• Paul DeMarco, national environmental policy act specialist, USACE, takes notes at the Moonachie Aid and Rescue Squad building, Moonachie, N.J., to assess any environmental impacts for placing temporary facilities for the squad as their building was flooded and badly damaged from Hurricane Sandy. The U.S. Army Corps of Engineers mission assigned by FEMA in New Jersey is to assess fire, police, school, city halls, EMS, hospitals and public works facilities.

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    Paul DeMarco, national environmental policy act specialist, USACE, takes notes at the Moonachie Aid and Rescue Squad building, Moonachie, N.J., to assess any environmental impacts for placing temporary facilities for the squad as their building was...

  • Charles Ifft (left), infrastructure assessment mission manager, Jason Villarreal (center), infrastructure assessment specialist, and Doug Weber, infrastructure assessment action officer, all from the U.S. Army Corps of Engineers, determine failure modes of structures, Mantoloking, N.J., during an infrastructure assessment after Hurricane Sandy. The Corps of Engineers Infrastructure Assessment Planning and Response Teams (IA-PRTs) augment local efforts to inspect buildings that are primarily residential, and to manage inspections of public works facilities following a major disaster, as assigned by FEMA. The IA mission is intended to be highly flexible and scalable in order to meet the specific and changing needs of impacted communities during response and recovery efforts.

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    Charles Ifft (left), infrastructure assessment mission manager, Jason Villarreal (center), infrastructure assessment specialist, and Doug Weber, infrastructure assessment action officer, all from the U.S. Army Corps of Engineers, determine failure...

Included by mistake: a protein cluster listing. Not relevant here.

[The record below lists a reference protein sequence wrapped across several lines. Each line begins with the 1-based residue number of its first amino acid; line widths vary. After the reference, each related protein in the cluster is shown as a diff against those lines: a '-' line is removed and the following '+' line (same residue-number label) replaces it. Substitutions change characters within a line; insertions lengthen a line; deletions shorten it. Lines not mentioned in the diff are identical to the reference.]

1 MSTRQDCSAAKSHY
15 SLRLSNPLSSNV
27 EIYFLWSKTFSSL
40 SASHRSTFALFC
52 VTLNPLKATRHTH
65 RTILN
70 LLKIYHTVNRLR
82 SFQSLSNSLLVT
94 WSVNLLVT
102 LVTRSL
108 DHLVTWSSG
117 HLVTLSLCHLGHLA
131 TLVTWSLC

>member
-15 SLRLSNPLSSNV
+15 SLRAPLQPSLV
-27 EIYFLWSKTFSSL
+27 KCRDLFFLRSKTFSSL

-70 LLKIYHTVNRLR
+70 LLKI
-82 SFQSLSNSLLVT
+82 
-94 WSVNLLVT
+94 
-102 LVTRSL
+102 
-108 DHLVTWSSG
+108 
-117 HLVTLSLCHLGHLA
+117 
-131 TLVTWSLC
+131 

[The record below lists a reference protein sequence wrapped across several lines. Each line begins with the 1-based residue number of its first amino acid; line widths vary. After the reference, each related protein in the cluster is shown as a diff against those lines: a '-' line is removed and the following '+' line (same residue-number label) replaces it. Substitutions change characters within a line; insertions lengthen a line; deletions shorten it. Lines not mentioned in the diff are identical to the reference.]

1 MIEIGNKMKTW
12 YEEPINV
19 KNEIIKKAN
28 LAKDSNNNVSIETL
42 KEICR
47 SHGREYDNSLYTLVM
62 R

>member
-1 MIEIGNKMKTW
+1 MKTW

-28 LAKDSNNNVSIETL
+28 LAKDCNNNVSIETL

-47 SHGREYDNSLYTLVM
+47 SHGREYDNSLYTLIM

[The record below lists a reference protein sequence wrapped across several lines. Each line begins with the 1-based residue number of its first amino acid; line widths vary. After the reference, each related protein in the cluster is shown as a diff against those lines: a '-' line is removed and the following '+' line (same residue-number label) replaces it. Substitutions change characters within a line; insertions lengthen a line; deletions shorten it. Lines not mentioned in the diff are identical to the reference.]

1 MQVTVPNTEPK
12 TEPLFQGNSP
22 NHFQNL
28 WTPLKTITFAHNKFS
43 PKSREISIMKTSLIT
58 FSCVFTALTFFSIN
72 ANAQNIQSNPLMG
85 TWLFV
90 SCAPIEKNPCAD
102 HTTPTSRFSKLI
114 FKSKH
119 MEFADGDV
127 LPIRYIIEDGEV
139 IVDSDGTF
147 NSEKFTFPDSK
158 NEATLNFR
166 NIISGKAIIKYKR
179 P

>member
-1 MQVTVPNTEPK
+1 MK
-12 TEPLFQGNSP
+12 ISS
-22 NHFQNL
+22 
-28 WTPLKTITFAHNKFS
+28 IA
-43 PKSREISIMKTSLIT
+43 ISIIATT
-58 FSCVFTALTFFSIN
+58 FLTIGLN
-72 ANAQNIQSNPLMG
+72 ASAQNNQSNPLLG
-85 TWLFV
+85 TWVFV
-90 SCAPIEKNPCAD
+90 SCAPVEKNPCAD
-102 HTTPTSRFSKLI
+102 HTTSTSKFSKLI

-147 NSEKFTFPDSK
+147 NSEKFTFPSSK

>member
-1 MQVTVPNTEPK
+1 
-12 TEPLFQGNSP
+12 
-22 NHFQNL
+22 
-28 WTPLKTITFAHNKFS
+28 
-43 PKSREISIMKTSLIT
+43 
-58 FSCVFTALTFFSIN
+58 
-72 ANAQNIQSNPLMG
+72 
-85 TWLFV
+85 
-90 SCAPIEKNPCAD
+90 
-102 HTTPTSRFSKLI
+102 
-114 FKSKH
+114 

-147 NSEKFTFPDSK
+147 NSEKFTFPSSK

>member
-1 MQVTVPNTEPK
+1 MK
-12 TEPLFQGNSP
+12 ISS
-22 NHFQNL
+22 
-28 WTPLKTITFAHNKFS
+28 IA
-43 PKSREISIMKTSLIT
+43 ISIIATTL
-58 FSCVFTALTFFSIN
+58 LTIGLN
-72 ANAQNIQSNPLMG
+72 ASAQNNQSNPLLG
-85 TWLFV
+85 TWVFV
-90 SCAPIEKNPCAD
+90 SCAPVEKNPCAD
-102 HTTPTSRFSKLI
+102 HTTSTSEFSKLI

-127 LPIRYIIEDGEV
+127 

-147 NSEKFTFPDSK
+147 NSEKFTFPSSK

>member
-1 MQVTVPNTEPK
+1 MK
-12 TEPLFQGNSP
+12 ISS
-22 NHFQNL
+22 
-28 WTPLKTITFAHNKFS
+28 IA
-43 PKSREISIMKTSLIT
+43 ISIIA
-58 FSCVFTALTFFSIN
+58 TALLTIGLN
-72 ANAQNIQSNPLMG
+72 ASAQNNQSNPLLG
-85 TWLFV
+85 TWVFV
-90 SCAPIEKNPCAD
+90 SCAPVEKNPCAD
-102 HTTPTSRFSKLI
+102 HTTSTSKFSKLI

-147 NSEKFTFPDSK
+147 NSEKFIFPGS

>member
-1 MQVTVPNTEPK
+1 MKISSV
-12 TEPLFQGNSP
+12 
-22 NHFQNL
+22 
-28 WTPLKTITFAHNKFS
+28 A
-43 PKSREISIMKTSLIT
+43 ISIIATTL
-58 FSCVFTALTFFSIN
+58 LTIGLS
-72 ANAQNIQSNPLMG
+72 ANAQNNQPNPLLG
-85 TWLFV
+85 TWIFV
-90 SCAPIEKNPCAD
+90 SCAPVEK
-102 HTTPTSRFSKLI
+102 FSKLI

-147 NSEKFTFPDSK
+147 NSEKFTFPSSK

• Charles Ifft (left), infrastructure assessment mission manager, and Doug Weber, infrastructure assessment action officer, both from the U.S. Army Corps of Engineers, determine failure modes of structures, Mantoloking, N.J., during an infrastructure assessment after Hurricane Sandy. The Corps of Engineers Infrastructure Assessment Planning and Response Teams (IA-PRTs) augment local efforts to inspect buildings that are primarily residential, and to manage inspections of public works facilities following a major disaster, as assigned by FEMA. The IA mission is intended to be highly flexible and scalable in order to meet the specific and changing needs of impacted communities during response and recovery efforts.

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    Charles Ifft (left), infrastructure assessment mission manager, and Doug Weber, infrastructure assessment action officer, both from the U.S. Army Corps of Engineers, determine failure modes of structures, Mantoloking, N.J., during an infrastructure...

LINCROFT, New Jersey -- Through several mission assignments from the Federal Emergency Management Agency, the U.S. Army Corps of Engineers (USACE) was able to work with state and local governments to provide preliminary technical assessments and technical assistance to critical public facilities damaged by Hurricane Sandy.

USACE worked with its partners to identify infrastructure damage. These facilities included hospitals, fire and police stations, and public works facilities including sewage treatment plants.

Teams conducted site assessments and provided technical assistance to locals in the form of descriptions of noted damages. They suggested further actions and provided recommendations for emergency repairs or further investigation and study.

"We inspected shore protection, storm water outfalls, sewage treatment facilities, ferry terminal, levees and state parks," said Charles Ifft, the USACE infrastructure assessment mission manager.

Other USACE teams in New Jersey recently completed inspections on all critical public facilities reporting damages.

"The preliminary assessment of critical public facilities in New Jersey is complete for all 158 critical public facilities reporting damages," said Tim Brown, the USACE critical public facilities mission manager. "We found 31 sites that needed temporary facilities, including eight fire stations, eight police stations, four schools, two city halls, one emergency management service and eight public works facilities."

Work included helping complete grant application project worksheets, which require detailed documentation of damages, technical scope of work, a site plan and a detailed cost estimate. The team also assisted in the preparation of environmental documentation required by local, state and federal laws.

"A successful critical public facilities mission incorporates the combined USACE functions of contracting, real estate, environmental, project management, design and construction oversight," said Brown.

Page last updated Tue December 4th, 2012 at 00:00